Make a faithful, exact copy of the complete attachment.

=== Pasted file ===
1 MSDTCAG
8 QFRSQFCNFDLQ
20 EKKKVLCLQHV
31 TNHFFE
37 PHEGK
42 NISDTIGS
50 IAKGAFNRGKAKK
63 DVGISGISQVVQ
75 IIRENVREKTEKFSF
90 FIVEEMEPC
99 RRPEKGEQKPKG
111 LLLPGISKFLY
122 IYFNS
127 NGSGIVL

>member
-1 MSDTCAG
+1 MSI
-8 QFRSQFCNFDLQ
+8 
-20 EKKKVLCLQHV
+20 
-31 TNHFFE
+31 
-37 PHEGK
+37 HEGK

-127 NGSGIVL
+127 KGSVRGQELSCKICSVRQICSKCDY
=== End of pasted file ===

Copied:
1 MSDTCAG
8 QFRSQFCNFDLQ
20 EKKKVLCLQHV
31 TNHFFE
37 PHEGK
42 NISDTIGS
50 IAKGAFNRGKAKK
63 DVGISGISQVVQ
75 IIRENVREKTEKFSF
90 FIVEEMEPC
99 RRPEKGEQKPKG
111 LLLPGISKFLY
122 IYFNS
127 NGSGIVL

>member
-1 MSDTCAG
+1 MSI
-8 QFRSQFCNFDLQ
+8 
-20 EKKKVLCLQHV
+20 
-31 TNHFFE
+31 
-37 PHEGK
+37 HEGK

-127 NGSGIVL
+127 KGSVRGQELSCKICSVRQICSKCDY